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I am EXCITED about this show. All caps excited. I was a little young to get into 24 when it was on, but there’s something in the air and I think it’s this show uniting America as one nation under President Kirkman. I typically don’t care about fictional politics unless they’re Selina Meyer’s on Veep, but I’ve been fully obsessed with the presidential hierarchy for years so I feel like they just made this show for me. There was so much going on but my early guess is that the army general wants to kill Kiefer Sutherland because his son has been illegally selling drugs to teenage terrorists and somehow Maggie Q is involved because she seemed pretty chill for someone who just witnessed her friends/family/husband (?) die. This show is going to get so juicy and I cannot wait.

Mr. Robot, Season Finale also at 10 on USA
Ugh, I love Mr. Robot. But not this episode. Rami Malek is fantastic, and he deserved that Emmy. But not for long, winding conversations with Tyrell Wellick, who I was thrilled was barely in the season because his storylines put me to sleep. Last season’s reveal of who Mr. Robot really was was shocking, and Elliott & Mr. Robot’s dynamic this season has been interesting, but it’s not the same. There were so many  questions that needed answering, so many things at risk, so many and now I’m just fully confused. Is Stage Two getting Elliott to fall in love with Tyrell? I didn’t even catch the end-credits scene because I was glad the episode was over, and while I’m intrigued for what the Trenton/Mobley/Leon story means, I also still have no idea what any of it means. And I’m going to forget everything by next year.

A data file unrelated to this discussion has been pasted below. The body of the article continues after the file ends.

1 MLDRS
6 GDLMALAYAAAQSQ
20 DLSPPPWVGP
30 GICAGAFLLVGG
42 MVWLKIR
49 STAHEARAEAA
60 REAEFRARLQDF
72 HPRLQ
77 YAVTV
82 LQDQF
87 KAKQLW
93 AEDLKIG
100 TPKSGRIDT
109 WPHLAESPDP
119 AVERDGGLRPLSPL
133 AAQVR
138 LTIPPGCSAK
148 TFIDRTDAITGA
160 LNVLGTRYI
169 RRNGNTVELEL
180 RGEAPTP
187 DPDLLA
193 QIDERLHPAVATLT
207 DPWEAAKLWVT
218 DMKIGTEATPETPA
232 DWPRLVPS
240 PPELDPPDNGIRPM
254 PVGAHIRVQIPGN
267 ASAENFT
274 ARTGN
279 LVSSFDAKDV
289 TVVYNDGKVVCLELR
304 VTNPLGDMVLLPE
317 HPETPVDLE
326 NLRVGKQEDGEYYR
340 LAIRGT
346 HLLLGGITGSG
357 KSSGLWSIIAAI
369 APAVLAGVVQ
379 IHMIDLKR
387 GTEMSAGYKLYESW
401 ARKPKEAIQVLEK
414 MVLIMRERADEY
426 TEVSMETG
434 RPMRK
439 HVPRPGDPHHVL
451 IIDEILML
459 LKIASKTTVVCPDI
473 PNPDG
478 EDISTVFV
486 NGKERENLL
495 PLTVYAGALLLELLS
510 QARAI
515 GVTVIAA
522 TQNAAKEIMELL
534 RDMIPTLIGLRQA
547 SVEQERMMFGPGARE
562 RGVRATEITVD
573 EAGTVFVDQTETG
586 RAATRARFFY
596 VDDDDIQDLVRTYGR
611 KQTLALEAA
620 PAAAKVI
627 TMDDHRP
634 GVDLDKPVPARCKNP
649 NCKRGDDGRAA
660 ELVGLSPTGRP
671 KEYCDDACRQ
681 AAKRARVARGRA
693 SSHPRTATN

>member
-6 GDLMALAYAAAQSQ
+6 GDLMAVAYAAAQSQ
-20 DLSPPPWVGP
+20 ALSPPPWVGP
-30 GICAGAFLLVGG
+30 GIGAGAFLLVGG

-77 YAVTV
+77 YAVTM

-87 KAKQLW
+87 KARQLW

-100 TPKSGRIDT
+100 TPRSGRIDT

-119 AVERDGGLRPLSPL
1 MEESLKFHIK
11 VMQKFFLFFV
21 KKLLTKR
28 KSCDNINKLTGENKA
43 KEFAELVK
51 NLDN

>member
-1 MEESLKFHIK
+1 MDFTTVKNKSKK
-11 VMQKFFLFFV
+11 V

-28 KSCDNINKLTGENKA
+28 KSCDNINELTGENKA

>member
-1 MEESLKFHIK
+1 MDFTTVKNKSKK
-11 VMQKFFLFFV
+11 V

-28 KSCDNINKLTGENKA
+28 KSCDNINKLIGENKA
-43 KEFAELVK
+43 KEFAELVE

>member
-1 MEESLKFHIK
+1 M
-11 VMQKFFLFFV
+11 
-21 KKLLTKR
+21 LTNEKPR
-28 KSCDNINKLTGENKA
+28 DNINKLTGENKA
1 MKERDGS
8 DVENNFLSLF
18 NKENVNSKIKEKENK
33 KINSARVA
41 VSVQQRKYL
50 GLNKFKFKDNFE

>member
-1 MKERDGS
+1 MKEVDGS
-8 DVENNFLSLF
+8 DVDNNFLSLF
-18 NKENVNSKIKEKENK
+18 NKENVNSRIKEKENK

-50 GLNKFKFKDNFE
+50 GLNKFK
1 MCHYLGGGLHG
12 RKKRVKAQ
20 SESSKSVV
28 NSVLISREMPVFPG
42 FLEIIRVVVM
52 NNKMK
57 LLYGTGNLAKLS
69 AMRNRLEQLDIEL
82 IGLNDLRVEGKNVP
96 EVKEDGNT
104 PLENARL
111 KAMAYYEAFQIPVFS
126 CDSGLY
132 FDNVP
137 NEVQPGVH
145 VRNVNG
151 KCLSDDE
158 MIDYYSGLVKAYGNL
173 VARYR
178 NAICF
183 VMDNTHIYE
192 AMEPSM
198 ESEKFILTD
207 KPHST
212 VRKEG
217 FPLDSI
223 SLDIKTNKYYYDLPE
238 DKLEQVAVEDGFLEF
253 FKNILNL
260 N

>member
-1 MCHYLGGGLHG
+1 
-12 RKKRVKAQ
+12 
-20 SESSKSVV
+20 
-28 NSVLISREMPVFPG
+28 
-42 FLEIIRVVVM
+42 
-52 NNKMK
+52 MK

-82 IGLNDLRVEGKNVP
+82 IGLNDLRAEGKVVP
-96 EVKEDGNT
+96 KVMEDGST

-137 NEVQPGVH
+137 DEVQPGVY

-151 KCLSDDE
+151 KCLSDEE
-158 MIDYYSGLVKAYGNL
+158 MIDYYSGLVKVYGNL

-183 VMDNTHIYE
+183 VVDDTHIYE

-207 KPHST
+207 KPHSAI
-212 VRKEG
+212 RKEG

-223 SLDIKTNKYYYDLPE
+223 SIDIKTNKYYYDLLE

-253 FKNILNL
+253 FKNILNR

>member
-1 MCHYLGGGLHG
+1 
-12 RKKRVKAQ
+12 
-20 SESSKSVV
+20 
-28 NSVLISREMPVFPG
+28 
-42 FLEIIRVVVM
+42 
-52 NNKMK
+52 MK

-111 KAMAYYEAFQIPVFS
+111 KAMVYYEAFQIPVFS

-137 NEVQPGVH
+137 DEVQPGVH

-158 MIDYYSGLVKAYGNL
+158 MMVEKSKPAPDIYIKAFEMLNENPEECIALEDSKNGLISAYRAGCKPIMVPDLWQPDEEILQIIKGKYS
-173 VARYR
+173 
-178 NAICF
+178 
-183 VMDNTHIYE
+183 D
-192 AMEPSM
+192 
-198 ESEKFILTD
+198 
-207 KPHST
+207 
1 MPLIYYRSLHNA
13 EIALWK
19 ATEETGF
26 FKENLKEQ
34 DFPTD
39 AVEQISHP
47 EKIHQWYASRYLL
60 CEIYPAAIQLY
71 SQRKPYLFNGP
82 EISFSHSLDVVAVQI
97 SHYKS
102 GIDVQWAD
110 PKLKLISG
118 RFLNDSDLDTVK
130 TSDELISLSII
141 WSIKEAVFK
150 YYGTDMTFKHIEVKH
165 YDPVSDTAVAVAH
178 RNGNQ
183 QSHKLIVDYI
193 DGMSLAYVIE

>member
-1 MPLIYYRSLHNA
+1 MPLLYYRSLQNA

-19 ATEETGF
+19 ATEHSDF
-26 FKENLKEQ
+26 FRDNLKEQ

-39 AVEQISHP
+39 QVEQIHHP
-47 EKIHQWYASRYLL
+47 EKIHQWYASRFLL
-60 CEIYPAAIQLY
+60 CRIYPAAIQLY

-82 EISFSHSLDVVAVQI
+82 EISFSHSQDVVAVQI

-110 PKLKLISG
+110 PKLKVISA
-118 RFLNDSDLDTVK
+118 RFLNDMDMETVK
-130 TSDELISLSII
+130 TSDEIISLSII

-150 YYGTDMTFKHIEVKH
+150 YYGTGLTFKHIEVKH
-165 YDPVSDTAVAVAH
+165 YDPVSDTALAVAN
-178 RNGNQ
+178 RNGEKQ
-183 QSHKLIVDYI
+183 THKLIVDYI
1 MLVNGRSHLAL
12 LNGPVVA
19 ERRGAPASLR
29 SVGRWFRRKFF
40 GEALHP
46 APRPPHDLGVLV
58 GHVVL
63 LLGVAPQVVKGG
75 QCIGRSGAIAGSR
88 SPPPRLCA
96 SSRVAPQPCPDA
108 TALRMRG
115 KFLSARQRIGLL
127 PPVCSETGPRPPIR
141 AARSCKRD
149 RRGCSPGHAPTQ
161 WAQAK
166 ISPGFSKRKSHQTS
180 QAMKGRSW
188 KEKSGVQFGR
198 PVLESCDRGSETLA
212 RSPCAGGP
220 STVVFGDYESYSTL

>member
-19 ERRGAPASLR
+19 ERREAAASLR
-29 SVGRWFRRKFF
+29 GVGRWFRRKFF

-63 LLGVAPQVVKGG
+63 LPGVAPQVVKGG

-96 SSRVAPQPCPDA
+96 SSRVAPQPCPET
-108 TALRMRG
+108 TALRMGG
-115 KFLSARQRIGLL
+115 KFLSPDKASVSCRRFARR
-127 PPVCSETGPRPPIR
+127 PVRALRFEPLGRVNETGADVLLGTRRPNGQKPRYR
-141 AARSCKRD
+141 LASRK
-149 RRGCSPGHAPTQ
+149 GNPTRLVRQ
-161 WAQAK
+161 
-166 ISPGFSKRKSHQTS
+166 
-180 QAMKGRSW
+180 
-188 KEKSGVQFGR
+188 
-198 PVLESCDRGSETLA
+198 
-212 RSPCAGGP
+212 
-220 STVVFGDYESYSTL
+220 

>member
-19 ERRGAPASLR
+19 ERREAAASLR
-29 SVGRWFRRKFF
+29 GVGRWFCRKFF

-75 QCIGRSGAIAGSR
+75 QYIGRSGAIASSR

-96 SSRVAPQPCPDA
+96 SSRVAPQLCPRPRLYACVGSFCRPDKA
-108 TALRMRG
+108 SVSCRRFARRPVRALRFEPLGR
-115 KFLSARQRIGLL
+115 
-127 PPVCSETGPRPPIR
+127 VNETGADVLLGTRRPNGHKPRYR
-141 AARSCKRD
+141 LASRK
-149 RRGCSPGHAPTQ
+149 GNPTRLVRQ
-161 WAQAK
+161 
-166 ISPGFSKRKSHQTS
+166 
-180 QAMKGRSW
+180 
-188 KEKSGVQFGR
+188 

Thank God It’s Thursday.

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TV

The Most Wonderful Time of the Year

With that I mean, obviously, the Fall television schedule. The leaves are changing, the temperature, and you’re sitting in a dark room watching every possible new pilot and deciding which you’ll actually stick with through the rest of the year. It’s the one time where there’s shows on TV with ridiculous concepts (see Selfie) and everything’s riding on a single Pilot episode. It really is the most wonderful time of the year.

With that in mind, and the fact that so many of my old shows are gone (RIP, HIMYMParks and Recreation till the midseason, and I’m still not over The Office), I made it my mission to watch as many Pilots as I could. Here goes nothing!


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A to Z, NBC, Thursdays at 9:30pm; airs October 2

I’ve discussed how I feel about rom-coms before, so maybe the fact that A to Z was incredibly cheesy and romantic was what won me over. But I really liked this one. The characters are interesting; it’s the cliched “guy believes in fate, girl rejects it” tale at first, but our Andrew and Zelda, played by Ben Feldman and Cristin Milioti, manage to evolve even a little bit over the course of the first 20 minutes. The premise, while it could get old after a while (can they have more than 26 episodes?), is at least a different spin on the typical dating comedies that have been overloading networks for the past few years. Coming back from her death as The Mother on HIMYM, I am really pulling for a good show for Milioti, and with the ultimate question of “what happens after they date for 8 months?” I’ll stick with this one for now. A to Z is, in a word, cute.


 

blackish-101Black-ish, ABC, Wednesdays at 9:30pm